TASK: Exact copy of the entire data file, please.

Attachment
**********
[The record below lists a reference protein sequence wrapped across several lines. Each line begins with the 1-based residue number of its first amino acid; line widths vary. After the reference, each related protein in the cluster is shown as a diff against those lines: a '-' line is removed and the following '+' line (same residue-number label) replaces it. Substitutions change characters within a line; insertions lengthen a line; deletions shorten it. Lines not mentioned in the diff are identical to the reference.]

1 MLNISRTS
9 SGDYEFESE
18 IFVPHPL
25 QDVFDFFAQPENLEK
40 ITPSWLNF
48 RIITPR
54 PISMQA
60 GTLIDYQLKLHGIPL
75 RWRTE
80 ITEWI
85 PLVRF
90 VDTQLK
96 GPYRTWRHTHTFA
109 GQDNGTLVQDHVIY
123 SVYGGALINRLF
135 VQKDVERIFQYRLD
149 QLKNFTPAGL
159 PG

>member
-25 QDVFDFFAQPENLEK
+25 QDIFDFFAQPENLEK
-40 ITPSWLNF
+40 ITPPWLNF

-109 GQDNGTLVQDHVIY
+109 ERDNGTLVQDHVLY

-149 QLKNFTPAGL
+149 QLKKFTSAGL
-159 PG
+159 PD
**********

[The record below lists a reference protein sequence wrapped across several lines. Each line begins with the 1-based residue number of its first amino acid; line widths vary. After the reference, each related protein in the cluster is shown as a diff against those lines: a '-' line is removed and the following '+' line (same residue-number label) replaces it. Substitutions change characters within a line; insertions lengthen a line; deletions shorten it. Lines not mentioned in the diff are identical to the reference.]

1 MLNISRTS
9 SGDYEFESE
18 IFVPHPL
25 QDVFDFFAQPENLEK
40 ITPSWLNF
48 RIITPR
54 PISMQA
60 GTLIDYQLKLHGIPL
75 RWRTE
80 ITEWI
85 PLVRF
90 VDTQLK
96 GPYRTWRHTHTFA
109 GQDNGTLVQDHVIY
123 SVYGGALINRLF
135 VQKDVERIFQYRLD
149 QLKNFTPAGL
159 PG

>member
-25 QDVFDFFAQPENLEK
+25 QDIFDFFAQPENLEK
-40 ITPSWLNF
+40 ITPPWLNF

-109 GQDNGTLVQDHVIY
+109 ERDNGTLVQDHVLY

-149 QLKNFTPAGL
+149 QLKKFTSAGL
-159 PG
+159 PD